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Jan Hills

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Science of Engagement: the importance of in-group connection


An understanding of some aspects of how the brain is ‘wired’ can help you to increase the likelihood of people being engaged at work and avoid creating situations that destroy engagement. There is no set of system in the brain that ensures people are engaged. It’s more complex than that but there are a number of areas that help and this series of articles – The Science of Engagement – will cover the science and the practical implications for creating an environment where people are more engaged.

This is part two of our article series on the science behind engagement and in this piece we’ll look at the importance of in-group connection for achieving engagement.

In-group and out-group

There has been lots of psychological research on the impact of in-groups, most of it relating to gender, racial and stereotype bias. Neuroscience is now beginning to break down the sequence of processes in the brain that create this kind of bias, and the impact they can have on decision-making, social connection and the performance of groups that need to work together.

How our brain creates an in-group

One of the ways our brain manages the vast amounts of data it needs to process every day is by putting things into categories. As Gordon Allport, one of the founders of modern psychology, said: “The human mind must think with the aid of categories.”

This categorisation in turn influences the way we judge things. And when it comes to people and groups that can either help people feel engaged or destroy it.

It takes just 200 milliseconds to categorise a new face by sex and race. And after that we organise the person into other categories. The amygdala is giving a completely unconscious quick-and-dirty assessment of whether the new person is a threat.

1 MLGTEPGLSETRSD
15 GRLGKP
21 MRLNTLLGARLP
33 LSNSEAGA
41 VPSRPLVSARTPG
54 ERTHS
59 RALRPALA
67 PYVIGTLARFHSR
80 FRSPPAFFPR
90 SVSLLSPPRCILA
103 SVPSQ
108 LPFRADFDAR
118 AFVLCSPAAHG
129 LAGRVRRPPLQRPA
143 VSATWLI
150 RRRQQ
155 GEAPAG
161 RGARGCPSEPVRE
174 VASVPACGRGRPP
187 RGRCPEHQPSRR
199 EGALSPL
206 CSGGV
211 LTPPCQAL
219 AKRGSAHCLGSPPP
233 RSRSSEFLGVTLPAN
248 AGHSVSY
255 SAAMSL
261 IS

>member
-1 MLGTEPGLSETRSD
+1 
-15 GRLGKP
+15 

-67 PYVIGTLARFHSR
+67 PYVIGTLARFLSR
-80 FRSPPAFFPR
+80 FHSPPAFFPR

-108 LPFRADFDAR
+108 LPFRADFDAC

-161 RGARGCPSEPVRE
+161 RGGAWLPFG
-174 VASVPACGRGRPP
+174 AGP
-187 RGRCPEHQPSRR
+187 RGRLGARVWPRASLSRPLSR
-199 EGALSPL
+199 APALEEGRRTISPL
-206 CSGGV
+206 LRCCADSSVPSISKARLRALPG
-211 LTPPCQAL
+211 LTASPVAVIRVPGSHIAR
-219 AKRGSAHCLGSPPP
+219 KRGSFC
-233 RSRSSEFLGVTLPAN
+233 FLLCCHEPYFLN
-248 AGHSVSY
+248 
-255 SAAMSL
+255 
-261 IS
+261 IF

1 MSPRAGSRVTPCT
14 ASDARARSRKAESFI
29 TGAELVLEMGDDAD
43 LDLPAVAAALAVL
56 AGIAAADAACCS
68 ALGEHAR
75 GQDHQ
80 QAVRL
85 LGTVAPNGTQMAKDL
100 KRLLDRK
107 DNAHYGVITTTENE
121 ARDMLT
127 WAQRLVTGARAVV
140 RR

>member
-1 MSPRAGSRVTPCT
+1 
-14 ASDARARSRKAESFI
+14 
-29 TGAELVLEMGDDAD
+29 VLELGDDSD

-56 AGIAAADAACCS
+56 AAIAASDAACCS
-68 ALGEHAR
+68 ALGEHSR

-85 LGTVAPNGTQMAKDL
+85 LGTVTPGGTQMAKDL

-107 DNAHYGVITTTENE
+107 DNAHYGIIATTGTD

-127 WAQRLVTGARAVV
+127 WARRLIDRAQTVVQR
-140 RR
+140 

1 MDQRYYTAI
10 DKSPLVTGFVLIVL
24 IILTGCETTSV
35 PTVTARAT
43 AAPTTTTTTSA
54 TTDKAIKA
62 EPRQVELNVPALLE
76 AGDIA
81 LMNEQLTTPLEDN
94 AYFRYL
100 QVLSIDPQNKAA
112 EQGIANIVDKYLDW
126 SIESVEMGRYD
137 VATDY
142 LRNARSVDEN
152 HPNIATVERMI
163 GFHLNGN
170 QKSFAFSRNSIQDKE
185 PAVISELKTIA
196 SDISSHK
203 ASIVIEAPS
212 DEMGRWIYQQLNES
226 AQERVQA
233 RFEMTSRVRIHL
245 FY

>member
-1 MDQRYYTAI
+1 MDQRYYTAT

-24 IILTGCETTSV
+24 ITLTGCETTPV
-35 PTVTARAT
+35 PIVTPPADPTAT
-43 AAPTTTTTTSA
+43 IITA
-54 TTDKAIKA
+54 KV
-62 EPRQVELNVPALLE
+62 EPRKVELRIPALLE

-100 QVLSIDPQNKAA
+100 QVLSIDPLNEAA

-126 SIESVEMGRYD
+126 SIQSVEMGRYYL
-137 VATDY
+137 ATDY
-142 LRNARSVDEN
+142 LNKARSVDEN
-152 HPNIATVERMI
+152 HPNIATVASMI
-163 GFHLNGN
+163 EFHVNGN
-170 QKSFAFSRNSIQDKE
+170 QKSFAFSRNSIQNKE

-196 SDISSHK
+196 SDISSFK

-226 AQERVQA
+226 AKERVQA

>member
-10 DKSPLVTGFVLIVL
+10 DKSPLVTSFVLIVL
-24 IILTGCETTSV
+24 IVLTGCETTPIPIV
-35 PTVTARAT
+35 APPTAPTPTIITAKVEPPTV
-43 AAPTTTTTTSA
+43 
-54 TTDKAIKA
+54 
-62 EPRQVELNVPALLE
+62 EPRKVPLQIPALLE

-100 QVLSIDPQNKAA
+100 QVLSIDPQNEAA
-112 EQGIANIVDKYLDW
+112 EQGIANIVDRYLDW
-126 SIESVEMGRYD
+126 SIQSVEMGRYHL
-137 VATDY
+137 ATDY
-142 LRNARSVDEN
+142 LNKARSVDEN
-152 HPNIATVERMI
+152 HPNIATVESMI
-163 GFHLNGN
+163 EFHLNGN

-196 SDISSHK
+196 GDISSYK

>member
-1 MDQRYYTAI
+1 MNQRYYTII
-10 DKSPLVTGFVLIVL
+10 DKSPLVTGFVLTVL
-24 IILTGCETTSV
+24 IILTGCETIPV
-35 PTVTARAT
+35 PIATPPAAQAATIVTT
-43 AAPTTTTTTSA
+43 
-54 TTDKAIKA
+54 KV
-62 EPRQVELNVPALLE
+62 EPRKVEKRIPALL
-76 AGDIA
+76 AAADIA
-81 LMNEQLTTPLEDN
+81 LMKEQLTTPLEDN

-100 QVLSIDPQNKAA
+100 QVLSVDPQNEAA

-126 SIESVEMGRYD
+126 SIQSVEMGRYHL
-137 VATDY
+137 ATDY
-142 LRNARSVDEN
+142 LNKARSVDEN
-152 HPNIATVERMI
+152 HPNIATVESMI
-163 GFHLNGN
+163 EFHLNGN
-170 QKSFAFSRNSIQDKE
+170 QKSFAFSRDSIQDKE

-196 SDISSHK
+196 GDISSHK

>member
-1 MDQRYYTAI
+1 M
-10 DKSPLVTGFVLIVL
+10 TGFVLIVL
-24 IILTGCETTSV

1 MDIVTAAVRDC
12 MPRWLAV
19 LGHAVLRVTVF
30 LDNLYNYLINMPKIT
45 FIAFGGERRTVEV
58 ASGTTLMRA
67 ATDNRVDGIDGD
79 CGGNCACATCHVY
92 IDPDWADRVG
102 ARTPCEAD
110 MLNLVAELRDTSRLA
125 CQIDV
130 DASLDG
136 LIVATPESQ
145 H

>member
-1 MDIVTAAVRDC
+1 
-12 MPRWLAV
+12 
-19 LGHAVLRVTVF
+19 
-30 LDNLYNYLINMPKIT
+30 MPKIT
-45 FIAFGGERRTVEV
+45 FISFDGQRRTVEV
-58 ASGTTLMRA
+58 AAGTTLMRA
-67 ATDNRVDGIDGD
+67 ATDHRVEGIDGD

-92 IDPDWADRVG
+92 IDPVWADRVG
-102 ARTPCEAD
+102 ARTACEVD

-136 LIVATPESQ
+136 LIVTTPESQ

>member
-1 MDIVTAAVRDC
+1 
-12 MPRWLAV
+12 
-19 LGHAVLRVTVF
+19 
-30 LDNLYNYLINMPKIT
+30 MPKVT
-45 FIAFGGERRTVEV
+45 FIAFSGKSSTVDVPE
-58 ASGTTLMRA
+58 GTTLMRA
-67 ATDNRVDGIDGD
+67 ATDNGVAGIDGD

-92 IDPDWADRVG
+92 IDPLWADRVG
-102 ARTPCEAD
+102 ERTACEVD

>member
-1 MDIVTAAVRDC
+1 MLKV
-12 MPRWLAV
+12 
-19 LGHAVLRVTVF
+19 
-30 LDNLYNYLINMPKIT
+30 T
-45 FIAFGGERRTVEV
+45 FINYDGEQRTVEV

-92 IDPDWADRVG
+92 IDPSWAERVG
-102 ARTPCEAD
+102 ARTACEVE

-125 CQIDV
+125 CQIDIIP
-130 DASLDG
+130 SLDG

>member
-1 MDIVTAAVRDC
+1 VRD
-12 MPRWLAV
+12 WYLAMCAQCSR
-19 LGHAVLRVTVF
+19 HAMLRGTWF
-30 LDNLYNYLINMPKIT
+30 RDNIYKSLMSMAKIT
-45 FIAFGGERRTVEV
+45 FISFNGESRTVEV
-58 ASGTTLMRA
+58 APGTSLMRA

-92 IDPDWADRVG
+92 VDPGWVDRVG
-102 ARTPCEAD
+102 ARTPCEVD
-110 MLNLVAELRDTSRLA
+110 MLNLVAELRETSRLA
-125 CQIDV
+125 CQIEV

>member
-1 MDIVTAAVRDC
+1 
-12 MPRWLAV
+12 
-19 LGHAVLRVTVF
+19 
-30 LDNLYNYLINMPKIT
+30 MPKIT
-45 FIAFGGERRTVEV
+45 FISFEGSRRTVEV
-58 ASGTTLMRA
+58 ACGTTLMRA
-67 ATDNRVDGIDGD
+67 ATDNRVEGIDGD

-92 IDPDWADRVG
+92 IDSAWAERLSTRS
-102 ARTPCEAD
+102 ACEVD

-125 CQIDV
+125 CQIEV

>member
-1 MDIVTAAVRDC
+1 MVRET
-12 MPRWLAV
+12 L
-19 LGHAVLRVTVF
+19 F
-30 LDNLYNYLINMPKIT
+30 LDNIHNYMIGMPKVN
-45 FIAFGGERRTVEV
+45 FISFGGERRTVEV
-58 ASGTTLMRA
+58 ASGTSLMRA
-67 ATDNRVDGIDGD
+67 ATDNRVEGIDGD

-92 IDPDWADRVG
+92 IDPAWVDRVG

The top level of categorisation is in-group or out-group. In-group is friend rather than foe, usually “like me” rather than “different to me.” We store broad representations for our different categories, says David Amodio of New York University.

What happens after the initial categorisation?

That first categorisation affects our subsequent processing. We will spend longer looking at the faces of people in our in-group. It will affect how we interpret their bodily movements and how much empathy we have for them in a painful situation.

Once we have categorised, we link to other stored information about that category: how similar they are to us, what characterises them, whether these characteristics are positive or negative. These stored characteristic and category links are built up over time, through socialisation and culture. They create the expectations we have of people – they’re the lens we see them through.

The core social motivation of categorisation is sharing social understanding, getting along in the group and controlling socially different behaviour, which all serves to build trust within the group.

So, categorising people into groups can be useful for our long-term safety, but it can also have consequences.

Understanding people

A study by the University of Missouri has shown that the effect of in-group identification becomes even more intense when people are threatened. People turn to their in-group when they feel at risk of some type of harm.